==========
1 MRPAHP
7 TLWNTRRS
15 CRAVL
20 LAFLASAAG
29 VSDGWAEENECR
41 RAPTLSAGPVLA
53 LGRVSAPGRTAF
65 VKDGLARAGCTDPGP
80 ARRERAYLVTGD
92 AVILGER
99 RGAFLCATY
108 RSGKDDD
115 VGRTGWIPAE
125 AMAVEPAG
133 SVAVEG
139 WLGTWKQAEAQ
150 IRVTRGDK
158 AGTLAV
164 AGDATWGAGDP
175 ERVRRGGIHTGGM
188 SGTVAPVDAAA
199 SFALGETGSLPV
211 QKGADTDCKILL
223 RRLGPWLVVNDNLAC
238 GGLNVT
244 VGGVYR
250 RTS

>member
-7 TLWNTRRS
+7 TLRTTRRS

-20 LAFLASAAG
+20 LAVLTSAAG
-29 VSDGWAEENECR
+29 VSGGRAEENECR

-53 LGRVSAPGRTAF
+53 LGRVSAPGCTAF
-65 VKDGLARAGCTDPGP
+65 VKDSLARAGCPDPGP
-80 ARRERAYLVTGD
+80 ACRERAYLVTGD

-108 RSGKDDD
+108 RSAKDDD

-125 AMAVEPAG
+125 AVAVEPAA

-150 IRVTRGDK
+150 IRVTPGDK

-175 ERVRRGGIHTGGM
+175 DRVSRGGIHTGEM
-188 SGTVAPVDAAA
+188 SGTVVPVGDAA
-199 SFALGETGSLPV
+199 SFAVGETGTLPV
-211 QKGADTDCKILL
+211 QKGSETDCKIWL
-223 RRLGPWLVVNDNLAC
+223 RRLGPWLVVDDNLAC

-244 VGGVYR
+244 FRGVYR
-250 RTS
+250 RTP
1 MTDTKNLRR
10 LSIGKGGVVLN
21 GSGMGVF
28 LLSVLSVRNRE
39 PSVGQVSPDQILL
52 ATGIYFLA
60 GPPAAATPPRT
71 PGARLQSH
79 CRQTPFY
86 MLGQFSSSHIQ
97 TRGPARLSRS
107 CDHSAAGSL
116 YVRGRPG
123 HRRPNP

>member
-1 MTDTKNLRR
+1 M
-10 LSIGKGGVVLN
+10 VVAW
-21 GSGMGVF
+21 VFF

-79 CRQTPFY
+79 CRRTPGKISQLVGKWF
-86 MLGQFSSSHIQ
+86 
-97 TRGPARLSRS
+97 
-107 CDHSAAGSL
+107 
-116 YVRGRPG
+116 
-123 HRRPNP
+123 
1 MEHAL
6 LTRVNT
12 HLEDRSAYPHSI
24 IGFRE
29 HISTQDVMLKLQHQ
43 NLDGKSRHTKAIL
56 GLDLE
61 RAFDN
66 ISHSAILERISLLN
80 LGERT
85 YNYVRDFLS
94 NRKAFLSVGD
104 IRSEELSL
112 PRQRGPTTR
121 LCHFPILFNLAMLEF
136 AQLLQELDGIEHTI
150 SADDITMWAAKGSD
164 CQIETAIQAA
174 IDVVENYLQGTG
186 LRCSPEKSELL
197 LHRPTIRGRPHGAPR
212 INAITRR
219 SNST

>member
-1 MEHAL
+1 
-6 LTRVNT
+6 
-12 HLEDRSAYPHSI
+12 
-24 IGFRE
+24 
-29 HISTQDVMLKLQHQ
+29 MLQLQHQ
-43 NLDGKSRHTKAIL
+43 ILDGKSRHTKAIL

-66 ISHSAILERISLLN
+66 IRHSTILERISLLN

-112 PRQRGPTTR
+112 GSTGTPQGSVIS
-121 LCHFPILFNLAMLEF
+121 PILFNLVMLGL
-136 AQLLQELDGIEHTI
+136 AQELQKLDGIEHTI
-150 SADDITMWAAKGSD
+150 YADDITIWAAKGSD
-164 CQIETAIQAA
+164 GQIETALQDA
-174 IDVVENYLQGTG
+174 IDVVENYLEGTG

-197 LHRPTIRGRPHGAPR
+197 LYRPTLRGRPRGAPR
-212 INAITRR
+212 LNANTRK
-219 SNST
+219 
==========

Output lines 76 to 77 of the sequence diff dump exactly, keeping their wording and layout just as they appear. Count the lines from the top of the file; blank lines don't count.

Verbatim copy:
-1 MTDTKNLRR
+1 M